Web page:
I am engulfed in a muddy river of sorrow and loss. The current is strong, and I struggle to stay afloat. I fight and kick, but the debris of pain pulls me under. I surface just long enough to inhale and note my surroundings, only to be sucked down again…again…and again. The waters are raging.
There is no one to save me. No life jackets or ropes. I must do this alone, and I am so, so tired.
I’ve spent the last week fighting an invisible battle, rescuing myself. Most of the time it feels like drowning, like my body is suffocating. I can’t get enough air.
This is opioid withdrawal. For more than two years, I’ve worn a prescription pain patch every day, and since it gave me back a little life, I love this patch. I could leave my house, do the grocery shopping, and have full conversations. This miraculous little transdermal patch is a strong prescription pain medicine that contains the opioid narcotic buprenorphine, which is used to manage pain severe enough to require daily, around-the-clock, long-term treatment with an opioid. In other words, it’s the last ditch effort to regulate pain and have somewhat of a life.
In addition to this constant dosing of pain meds through the patch, I also have “break thru” medication on an as needed basis. I exhaust every other option first, from detox baths to heating pads, before taking a pain pill, but at least weekly I absolutely can’t continue, can’t be functional without it. Even with all that, about once a month I would be forced to go to the ER for stronger pain management.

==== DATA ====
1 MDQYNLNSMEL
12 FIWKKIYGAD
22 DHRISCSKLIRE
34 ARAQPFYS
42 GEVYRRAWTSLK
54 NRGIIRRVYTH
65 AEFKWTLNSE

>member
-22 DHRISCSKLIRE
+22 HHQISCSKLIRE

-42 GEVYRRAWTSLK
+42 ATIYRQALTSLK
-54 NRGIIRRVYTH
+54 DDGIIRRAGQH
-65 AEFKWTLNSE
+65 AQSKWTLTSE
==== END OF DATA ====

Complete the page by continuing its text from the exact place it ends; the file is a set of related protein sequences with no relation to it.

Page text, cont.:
Thanks to the media attention of the current “opioid crisis” and the fact that I live in the most addicted state, literally, most ER trips made me feel shamed, embarrassed, and even guilty. I’ve been secretly drug tested and treated like homeless drug addict. They don’t see the professional working woman I was before. When asked about my employment, I confess that I am disabled, a word that feels dirty. Tainted. My scarlet A. The look I generally receive says “you sure don’t look disabled.”
Most days I don’t. But every single day I am.
I was an average 36-year-old mother of four, teaching high school English and worrying about things like not forgetting my son’s soccer cleats, catching up on the mountain of laundry, and figuring out when I’d have time to grade those essays. Then the next day I was in the cardiac unit and at the beginning of the fight of my life. I’ve been bed-ridden, unable to read or write, had seizures no one could explain. The list of odd symptoms seems never-ending. The pain, at times, has been more intense than the birth of my first child who entered this world (without an epidural) weighing almost 10 lbs . I had to learn to let go of the reigns and rely on others to taxi my children to their various activities while I concentrated solely on healing. I missed whole seasons of my children’s lives, and all because of one tiny tick bite.